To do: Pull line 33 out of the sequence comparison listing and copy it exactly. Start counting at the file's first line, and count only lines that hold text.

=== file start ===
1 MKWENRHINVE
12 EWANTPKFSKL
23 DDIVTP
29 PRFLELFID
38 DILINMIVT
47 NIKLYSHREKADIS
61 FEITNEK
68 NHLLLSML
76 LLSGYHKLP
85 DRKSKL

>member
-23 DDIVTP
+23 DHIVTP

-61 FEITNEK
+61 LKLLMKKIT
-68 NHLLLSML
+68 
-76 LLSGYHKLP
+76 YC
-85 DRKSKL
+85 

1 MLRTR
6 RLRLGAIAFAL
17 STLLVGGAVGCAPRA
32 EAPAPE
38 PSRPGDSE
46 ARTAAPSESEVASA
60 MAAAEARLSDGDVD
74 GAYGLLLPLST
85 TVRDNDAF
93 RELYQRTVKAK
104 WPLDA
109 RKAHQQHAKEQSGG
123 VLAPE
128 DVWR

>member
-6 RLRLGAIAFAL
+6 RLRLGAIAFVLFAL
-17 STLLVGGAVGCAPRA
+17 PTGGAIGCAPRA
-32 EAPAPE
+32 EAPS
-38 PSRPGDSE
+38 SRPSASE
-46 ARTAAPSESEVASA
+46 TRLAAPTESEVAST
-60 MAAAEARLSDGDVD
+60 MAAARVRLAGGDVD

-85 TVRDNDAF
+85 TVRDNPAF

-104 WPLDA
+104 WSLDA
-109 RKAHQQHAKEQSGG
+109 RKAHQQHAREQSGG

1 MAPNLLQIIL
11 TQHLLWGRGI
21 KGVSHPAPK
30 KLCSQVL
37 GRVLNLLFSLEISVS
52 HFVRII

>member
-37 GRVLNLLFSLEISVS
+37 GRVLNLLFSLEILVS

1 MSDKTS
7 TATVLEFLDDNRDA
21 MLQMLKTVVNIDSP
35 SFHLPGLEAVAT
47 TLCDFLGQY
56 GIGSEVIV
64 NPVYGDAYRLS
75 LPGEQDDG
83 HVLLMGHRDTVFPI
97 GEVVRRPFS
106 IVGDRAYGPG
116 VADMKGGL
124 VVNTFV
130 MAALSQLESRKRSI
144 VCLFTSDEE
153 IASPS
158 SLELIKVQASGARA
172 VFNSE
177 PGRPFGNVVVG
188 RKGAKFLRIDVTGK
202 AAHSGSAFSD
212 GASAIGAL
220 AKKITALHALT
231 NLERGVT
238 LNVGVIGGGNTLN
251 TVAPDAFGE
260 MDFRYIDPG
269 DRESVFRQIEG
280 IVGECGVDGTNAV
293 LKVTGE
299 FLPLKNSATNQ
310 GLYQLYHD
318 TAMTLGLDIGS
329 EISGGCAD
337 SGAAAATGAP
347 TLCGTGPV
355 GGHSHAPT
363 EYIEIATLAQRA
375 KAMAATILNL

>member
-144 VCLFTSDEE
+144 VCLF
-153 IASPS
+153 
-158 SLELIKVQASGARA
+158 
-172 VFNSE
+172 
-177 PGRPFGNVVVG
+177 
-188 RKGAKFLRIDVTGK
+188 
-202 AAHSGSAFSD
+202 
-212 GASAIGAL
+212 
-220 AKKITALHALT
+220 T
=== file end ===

109 RKAHQQHAKEQSGG